Software Executive Magazine

December 2017

Software Executive magazine helps software executives grow their businesses by showcasing the business best practices of our readers, executives from established and innovative software companies.

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Page 26 of 43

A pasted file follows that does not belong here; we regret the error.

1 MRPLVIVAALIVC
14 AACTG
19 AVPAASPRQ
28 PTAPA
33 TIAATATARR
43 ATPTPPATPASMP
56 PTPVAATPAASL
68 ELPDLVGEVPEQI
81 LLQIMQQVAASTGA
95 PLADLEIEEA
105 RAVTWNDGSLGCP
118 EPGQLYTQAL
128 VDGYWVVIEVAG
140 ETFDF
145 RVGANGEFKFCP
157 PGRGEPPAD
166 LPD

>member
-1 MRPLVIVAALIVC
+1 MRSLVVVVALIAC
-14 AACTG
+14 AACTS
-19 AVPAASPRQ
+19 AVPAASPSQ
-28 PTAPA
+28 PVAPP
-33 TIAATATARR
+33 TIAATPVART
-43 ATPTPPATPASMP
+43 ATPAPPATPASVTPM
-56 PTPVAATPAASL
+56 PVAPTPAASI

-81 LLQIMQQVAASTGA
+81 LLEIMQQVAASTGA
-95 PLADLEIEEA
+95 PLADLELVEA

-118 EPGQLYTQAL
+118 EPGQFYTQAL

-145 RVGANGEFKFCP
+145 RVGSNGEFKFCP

have to try to optimize for asynchronous communica- tion. It's slower, but it has to work. You will have peo- ple who are asleep or not working when you want to make decisions." Even though Balsamiq does technically have an of- fice in Italy, it is rarely used. On average, there might be only two or three employees in the office each day, but everyone is expected to use Google Hangouts for meet- ings. If the meeting has two people in the office and one remote person, everyone still uses Google Hangouts so that each person has an individual window and no one feels singled out. Some employees choose to keep Goo- gle Hangouts or Skype open, or they will partner with someone on an open channel just to be able to hear a coworker on the other end. Guilizzoni knows, "People don't care if you have an office; they care about not being left out of important conversations." Those important conversations at Bal- samiq all take place in Slack (previously in HipChat). There are Slack channels called "clubs" for things like health and improving writing skills, and these are la- beled "c_" to help keep them organized. The team chan- nels start with "t_" and include both a front of the house channel that anyone can join as well as a private chan- nel that only core team members can access. There's a reason Balsamiq pays for English classes for non-native speakers. It's because the majority of the company's remote work relies on written communication, so it's crucial for remote workers to have strong writing skills, not just verbal skills. Slack, Google Hangouts, and Zoom meetings might make effective communication tools for remote teams, but those tools can't entirely make up for lost in-person face time. That's why Balsamiq hosts an annual com- pany-wide retreat to help employees feel connected. These used to be full-blown work retreats, where the team would save its toughest challenges for those few days. Guilizzoni admits that was a mistake, and now the retreats are entirely focused on culture and team build- ing. Individual teams have also tried mini-retreats, and each employee has an annual budget for travel to visit colleagues. This travel budget varies based on location. For example, employees in Italy have a low budget used for lunches. Employees in San Francisco or Chicago have larger budgets designed to allow them to travel to see other employees based in the U.S. CREATING AN ENGAGING REMOTE CULTURE When Guilizzoni talks about creating the right culture at Balsamiq, what he's really doing is trying to recreate an in-office environment for his remote team. The in- izzoni insists Balsamiq tries to avoid using that time for regular meetings. Although it might be tempting, it's just too expensive to waste time in meetings with a dis- tributed workforce. "My goal is to reduce the purpose of this hour, but no matter how hard we try, some things are just better in a synchronous meeting," he says. Development is one of those things for Balsamiq that just works better in a shared time zone. At first it made sense to have a developer in the U.S. for coverage in case something went down. The company has tried to hire developers elsewhere, and the experiment failed twice — one developer lasted a year, and the other did not get an extension on the initial three-month trial contract. Keep in mind this is a company with historically very low turnover (employees two, three, and four are still with the company after nearly 10 years). Today, every Balsamiq developer is in the same European time zone. OPTIMIZING COMMUNICATION & FACE TIME Every software company struggles with communi- cation to some extent, a reality that is complicated with a distributed workforce. To add another wrinkle, Balsamiq is a 100 percent flat organization, so Guiliz- zoni doesn't have the luxury of relying on managers to help coordinate communication efforts across teams. He says, " When you shift from office to remote, you BALSAMIQ'S REMOTE TOOLS The tools you use to keep your remote workforce connected and engaged are no less important than your developer's tech stack or the sales enablement tools you use to grow your revenue. In addition to its homegrown project management tool, here are the tools Balsamiq can't live without: ▶ Slack ▶ Atlassian Confluence (one space is a hand- book, one space is for day-to-day work) ▶ PivotalTracker ▶ Zoom (for all-hands meetings) ▶ Google Hangouts (for individual or small group meetings) ▶ Know Your Company ▶ HelpScout ▶ DropBox 27 SOFTWAREEXECUTIVEMAG.COM DECEMBER 2017

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